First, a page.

According to Freelee’s website, her average day of food consists of:

  • Breakfast: Datorade: 20-30 dates blended on high speed with around 1.2-1.5 litres of water plus cinnamon to taste. Around 1300 calories
  • Lunch: 8-10 Mangoes/half a large jakfruit/3 pineapples
  • Dinner: A baby green salad with 5 chopped up bananas and 5 dates. Put aside some dates and banana and blend as sauce. Or you can eat Rawtill4 style for dinner.

Freelee tells her readers,

Eating large quantities of healthy fruit sugar is not only good for your health but vital for health. In order to thrive, every one of our trillions of cells needs to be receiving a steady supply of sugar … Eat as much fruit as you want and then put some more down the hatch!”

I am pretty sure every diabetic and their physicians would disagree with you Freelee.

Intentional Misinformation

shame-on-you-ebola-hoax

Freelee is the co-founder of, “30 Bananas a Day” — a high carb raw vegan lifestyle site and community that boasts of a growing membership that exceeds 10K.. She also claims that bananas are a miracle food harmless to pretty much everyone. When questioned about the high potassium content of her suggested diet plans Freelee says,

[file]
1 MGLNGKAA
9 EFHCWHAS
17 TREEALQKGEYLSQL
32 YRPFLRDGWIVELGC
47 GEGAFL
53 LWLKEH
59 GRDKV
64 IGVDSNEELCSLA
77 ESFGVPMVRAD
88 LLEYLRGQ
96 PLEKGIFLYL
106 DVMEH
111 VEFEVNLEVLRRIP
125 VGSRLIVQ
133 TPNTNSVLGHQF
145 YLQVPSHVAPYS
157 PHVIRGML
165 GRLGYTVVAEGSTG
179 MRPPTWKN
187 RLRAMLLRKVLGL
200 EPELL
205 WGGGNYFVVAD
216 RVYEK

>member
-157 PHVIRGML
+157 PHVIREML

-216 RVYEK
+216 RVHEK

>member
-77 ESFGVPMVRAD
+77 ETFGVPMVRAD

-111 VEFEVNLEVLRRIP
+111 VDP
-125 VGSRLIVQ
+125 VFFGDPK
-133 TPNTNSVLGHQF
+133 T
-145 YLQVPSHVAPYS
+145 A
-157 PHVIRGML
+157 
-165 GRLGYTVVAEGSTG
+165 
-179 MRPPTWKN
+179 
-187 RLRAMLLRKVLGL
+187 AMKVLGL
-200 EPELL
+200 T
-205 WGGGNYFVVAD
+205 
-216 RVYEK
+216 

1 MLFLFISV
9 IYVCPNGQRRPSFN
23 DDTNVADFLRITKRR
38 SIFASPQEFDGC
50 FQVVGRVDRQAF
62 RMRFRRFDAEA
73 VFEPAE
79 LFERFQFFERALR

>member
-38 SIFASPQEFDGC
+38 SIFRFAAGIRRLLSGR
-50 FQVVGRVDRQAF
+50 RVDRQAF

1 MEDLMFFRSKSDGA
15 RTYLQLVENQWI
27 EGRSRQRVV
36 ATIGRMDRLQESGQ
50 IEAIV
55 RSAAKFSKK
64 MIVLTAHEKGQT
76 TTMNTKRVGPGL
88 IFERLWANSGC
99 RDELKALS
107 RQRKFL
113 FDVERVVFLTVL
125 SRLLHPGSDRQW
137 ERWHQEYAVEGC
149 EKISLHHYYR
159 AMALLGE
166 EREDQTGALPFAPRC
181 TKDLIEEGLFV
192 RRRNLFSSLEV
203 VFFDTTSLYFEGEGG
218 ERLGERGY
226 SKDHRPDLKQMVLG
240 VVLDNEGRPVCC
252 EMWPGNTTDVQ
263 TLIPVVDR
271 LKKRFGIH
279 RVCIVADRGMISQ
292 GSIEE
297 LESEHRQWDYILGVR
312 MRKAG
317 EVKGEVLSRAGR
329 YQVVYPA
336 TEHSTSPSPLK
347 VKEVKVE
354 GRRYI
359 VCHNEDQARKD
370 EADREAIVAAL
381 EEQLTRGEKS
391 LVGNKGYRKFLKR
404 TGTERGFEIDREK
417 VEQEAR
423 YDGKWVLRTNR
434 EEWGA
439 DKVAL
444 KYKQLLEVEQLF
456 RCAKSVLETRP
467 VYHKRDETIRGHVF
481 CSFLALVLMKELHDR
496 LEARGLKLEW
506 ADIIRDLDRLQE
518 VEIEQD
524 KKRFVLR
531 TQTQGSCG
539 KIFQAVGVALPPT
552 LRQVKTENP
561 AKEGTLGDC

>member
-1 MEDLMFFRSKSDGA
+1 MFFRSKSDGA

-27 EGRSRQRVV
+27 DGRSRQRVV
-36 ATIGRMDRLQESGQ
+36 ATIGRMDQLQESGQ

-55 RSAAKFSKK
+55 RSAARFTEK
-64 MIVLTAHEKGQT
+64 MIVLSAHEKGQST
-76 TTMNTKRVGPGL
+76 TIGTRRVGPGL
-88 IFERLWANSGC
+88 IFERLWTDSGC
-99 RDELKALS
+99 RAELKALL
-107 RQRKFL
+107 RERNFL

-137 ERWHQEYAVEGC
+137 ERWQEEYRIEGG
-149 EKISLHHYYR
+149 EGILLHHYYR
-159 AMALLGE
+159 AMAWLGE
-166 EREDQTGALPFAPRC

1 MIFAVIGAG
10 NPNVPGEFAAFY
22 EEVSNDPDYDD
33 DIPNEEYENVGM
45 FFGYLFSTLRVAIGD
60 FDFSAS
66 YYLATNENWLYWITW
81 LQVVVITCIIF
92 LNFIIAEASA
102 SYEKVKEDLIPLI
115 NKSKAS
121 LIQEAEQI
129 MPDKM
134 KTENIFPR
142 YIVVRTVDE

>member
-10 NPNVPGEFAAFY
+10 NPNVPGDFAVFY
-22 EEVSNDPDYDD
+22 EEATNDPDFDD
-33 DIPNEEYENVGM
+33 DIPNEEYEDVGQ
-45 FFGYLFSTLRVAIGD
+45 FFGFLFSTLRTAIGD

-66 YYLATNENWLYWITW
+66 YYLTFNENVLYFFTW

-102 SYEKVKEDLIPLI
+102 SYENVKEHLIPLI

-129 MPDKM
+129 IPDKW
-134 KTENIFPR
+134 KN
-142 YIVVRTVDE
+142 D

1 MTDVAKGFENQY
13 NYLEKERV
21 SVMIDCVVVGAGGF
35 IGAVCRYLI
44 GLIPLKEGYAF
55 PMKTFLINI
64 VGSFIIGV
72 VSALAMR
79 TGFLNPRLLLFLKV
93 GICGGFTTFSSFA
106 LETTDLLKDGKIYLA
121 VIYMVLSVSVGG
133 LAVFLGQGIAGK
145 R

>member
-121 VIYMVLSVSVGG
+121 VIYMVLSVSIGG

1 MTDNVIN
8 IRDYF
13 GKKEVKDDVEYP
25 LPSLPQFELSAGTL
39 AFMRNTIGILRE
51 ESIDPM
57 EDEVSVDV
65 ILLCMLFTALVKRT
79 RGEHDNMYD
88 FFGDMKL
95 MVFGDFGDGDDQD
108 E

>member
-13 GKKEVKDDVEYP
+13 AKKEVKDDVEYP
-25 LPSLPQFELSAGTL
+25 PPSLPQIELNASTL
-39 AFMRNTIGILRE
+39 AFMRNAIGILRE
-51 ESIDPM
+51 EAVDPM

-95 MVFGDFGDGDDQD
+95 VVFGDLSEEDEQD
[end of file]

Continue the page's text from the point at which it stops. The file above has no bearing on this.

The only people who should be concerned about their potassium intake are those in hospital with renal failure. Their kidneys are not working properly due to their adherence to a crap diet and lifestyle. Don’t be scared of the humble banana! It will turn you into a superhuman if you eat enough of them.”

While she also fails to address the high-sugar content that a fruit-diet is and what that can mean to a diabetic, she dug her heels in on the potassium issue and wrote an in depth” article for her fans after more people questioned her and pointed out their potassium concerns. The article repeats her same suggestion that a high consumption of bananas and other potassium rich foods are safe for all and basically called naysayers idiots,